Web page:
''We Cannot Afford to Fail in Thin."
In just eight days, lo wit. on the
IDth day of October, I be campaign
for the Fourth Liliei'ty Loan is to
elose. Tazc well's quota of $.r(rit;,0(i(i.
aa I Utldcrslanil, i.< not more than
Olio-third subscribe.;. As every ap?
peal lo Tazewell County has been
fully met, we cannot afford to fail in
this (be most important call. While
nil are expected to aid in this drive,
the appeal is specially to men of
financial ability. Let iih nil do our
best to "go over the lop."
''The People Realise Hie Importance.''
I believe that the people of Taze?
well county realize the importance of
the Fourth Liberty Loan being fully
subscribed, and I feed sure that Ibis
issue will be over subscribed in the
same loyal manner and tri tint same
extent that the other three loans
"A Solemn Duly to liny Honda."
1 consider it not only a high privi?
lege, but a solemn duly lo buy Lib?
erty Bonds. The reasons for this nie
too numerous lo mention; but I Klio?
gest that aside from Hie fast it will
show you are behind the Govern?
ment, by contributing to the great
task of WINNING THE WAR, will
be the satisfaction enjoyed in the
thought of aiding in a work to be
well mid thoroughly done.
Arc you going to be iimong the
number lo shirk your responsibility
in this critical hour, when the Nation
is calling so loudly for help?
Tazewell County cannot afford not
to go "over the top"?she bus nev .?
failed to respond yet, and if you are
a 100 per cent American you will
subscribe to the very limit of your
ability. The answer is up to you.
"Shall If Be Said That We Failed to
Back (he Boys to the Limit?"
Shall it he said of us who consti?
tute the "Home Army" that at least
75 per cent are not lending their dol?
lars to their Government to back up
their nous and brothers "over there"
to the limit?
Can we afford to have it said that
a single man, woman or child places
the dollar above our own flesh and
A man who buys a $100.00 Liberty
Bond who can alford, with, n little
sacrifice, to buy a $200.00 bond, is
only 50 per cent, patriotic.
Don't talk patriotism over here un?
less your money is talking victory
"over there."
"Nothing Bui Absolute Victory."
To the people of Tazewell County:
The war is not over. The Imperial
Chancellor's peace Uilk is, in our
opinion, insincere. Our President's
leply to the Chancellor will expose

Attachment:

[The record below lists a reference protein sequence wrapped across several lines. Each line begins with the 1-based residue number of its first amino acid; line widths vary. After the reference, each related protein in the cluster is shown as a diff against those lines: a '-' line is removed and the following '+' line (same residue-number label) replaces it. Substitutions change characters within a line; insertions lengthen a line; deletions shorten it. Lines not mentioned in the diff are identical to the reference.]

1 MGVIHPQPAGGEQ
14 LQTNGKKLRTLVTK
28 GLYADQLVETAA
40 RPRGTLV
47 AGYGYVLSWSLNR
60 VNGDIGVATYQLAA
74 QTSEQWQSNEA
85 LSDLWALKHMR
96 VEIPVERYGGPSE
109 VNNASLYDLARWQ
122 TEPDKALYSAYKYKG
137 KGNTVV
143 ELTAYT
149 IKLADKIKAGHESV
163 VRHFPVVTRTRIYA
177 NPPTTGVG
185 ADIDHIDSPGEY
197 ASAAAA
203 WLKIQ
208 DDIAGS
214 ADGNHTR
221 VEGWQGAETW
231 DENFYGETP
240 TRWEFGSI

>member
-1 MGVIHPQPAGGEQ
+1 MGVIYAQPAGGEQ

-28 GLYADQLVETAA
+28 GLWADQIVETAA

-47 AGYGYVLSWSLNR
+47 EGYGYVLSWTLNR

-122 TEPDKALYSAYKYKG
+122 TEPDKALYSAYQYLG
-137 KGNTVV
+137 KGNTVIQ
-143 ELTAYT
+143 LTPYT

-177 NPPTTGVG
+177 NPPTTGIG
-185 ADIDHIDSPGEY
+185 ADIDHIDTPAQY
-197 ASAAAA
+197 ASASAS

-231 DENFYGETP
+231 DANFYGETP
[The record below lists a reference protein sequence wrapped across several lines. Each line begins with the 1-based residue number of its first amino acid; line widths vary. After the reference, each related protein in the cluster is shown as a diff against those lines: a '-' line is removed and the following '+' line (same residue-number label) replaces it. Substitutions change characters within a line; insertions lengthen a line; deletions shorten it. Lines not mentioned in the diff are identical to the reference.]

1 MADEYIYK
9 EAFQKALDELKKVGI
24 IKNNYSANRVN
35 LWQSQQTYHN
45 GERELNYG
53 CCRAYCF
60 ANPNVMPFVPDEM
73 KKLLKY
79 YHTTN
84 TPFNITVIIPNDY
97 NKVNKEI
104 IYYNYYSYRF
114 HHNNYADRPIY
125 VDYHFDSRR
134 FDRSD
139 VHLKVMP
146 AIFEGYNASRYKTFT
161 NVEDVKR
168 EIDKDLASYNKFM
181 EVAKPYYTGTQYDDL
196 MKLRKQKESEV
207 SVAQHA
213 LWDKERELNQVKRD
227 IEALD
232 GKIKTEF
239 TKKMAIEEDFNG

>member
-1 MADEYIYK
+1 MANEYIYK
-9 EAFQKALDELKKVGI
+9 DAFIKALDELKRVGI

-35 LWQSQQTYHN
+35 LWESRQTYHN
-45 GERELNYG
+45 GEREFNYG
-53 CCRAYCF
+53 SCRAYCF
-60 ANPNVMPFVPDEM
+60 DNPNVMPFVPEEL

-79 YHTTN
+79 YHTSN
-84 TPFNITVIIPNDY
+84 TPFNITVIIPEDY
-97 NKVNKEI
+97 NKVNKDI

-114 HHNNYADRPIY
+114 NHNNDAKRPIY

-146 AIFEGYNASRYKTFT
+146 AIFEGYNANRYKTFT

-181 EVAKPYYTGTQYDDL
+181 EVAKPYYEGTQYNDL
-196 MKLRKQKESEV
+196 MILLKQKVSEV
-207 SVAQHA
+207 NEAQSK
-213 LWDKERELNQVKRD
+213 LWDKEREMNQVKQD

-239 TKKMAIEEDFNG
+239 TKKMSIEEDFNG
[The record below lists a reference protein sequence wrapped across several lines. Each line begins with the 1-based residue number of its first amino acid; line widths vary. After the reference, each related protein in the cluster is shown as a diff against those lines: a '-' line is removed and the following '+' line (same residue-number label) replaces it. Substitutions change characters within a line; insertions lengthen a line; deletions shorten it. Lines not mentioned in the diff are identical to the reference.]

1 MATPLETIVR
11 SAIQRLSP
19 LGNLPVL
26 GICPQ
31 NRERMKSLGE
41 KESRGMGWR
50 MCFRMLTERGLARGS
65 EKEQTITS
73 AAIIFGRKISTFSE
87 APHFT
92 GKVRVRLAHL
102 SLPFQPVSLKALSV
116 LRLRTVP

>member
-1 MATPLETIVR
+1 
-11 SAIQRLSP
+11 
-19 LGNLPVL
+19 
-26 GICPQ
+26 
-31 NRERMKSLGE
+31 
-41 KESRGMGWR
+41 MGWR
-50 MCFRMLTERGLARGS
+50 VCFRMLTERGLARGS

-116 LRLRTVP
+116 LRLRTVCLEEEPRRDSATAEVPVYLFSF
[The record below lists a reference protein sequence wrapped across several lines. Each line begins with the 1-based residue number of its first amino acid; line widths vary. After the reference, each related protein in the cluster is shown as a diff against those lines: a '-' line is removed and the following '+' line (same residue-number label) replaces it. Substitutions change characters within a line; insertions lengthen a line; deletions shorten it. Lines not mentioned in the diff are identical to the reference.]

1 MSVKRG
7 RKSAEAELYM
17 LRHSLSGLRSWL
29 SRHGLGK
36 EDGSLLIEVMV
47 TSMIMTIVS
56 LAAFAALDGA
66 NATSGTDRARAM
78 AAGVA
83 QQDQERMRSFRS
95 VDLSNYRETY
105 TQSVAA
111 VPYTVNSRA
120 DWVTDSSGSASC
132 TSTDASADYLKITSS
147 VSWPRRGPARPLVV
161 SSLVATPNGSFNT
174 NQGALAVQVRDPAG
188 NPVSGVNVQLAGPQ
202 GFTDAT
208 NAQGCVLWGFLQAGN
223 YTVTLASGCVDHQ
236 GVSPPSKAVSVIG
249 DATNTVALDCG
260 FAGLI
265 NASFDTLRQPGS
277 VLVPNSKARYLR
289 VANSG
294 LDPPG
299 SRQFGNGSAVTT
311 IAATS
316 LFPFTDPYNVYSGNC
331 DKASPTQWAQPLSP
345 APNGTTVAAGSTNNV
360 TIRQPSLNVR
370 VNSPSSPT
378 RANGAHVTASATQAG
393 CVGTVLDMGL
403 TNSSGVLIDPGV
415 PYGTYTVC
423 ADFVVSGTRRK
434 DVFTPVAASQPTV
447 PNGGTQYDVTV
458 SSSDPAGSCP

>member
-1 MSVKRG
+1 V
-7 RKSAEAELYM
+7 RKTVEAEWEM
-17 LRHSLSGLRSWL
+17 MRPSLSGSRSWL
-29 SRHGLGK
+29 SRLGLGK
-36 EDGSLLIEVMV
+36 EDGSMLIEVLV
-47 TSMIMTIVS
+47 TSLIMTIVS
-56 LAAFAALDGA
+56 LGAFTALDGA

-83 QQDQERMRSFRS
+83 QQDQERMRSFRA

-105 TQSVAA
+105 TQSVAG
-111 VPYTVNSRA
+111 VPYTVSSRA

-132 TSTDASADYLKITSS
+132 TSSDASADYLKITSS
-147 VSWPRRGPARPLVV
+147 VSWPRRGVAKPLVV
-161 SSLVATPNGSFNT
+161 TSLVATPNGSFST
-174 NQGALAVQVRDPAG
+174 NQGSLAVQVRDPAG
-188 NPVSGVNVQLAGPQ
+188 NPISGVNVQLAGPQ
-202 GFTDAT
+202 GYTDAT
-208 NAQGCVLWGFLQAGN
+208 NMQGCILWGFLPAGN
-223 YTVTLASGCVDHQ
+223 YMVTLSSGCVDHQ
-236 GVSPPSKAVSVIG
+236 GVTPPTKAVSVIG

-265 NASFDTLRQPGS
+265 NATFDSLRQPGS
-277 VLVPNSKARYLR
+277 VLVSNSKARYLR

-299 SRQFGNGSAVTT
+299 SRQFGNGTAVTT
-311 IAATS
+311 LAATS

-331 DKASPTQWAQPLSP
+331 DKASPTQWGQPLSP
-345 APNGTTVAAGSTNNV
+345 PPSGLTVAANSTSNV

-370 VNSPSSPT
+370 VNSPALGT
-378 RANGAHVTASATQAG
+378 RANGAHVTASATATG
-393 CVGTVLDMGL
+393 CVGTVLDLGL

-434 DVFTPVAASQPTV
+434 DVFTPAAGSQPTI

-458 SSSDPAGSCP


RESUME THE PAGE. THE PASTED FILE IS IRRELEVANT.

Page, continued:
German hypocrisy. We want noth?
ing but. absolute victory.
Therefore, if we love America, if
we love our Hag; if we love our
homes; if we love our boys who are
fighting und giving their lives for
humanity and freedom, we must pur?
chase Liberty Bonds to tho utmost.
Yours for Victory,
?People Must Take Bonds to the Ex?
tent of Their Credit."
My experience as a solicitor for
' Liberty bonds is very unpleasant and
j disappoint ing, for two reasons:
First, I am so often asked to see
jthem again, though I had nothing
else to do, and as though no obligation
is on any one but the solicitor to
make the loan a success, and second,
the excuse that they have no money
to spare, as though thi.s were a vol?
untary decision that eifects only the
My experience, therefore, leans me
to conclude that unless the people
realize that they must take bonds to
the extent of their credit instead of
their surplus, Tasewell Comity will
run below her apportionment.
"Success of Loan of Greater Import?
ance Than Any Other Yet Made."
1 regard the success of the Fourth
Liberty Loan of greater importance
than any cull heretofore made by the
[Government. The American and Al?
lied forces could better afford to lose
the great battle on the Western front
I than for this loan to fail. The fail
uro of this loan would oncourngo Ger?
many and would lower thee morale
of the Allied forces, ami in this way
prolong the wnr ami result intho
death of perhaps a million of our
men. If this loan goes over the top
with a hurrah and vim if will hasten
the end of the war and save many of
our men from death.
It is the patriotic duty of every
citizen of this county to subscribe to
this loan to the utmost limit of his
ability and to see that his neighbor
does likewise. We are not giving hut
lending our money, with the absolute
assurance it will bo returned to us
with interest, so we are not. muking
much snerilico in subscribing. Hut
even if we should never gel it back,
??hall we let that influence our ac?
tion when the lives of our buys are
at stako?
Let us act, act promptly, act. nobly,
act. fully in the matter, and sustain
and save our boys, and end this war
by crushing (iermuny and bringing
a lusting peace to Hie world.
"A SURE Investment."
Why should we buy bonds'.' Pa?
triotism demands it. It is the safest
investment, in the world. When the
war is over these bonds are the ONF.
thing sure to hold their own or go
higher in the markets.
"It'? Not Duly Patriotism. Hut Good
R. t). CROCKETT: "It can not be
successfully denied that every person
should purchase Liberty Bonus for
the following reasons:
(1) The spirit of patriotism, inhe?
rent in all the citizens of thi;. coun?
ty, demands that, we support our
government and the boys from our
county who have ofTored t<> make,
nnd are milking, the supreme SllCI'illco
for us.
(2) It is good business. After the
war prices will be readjusted down?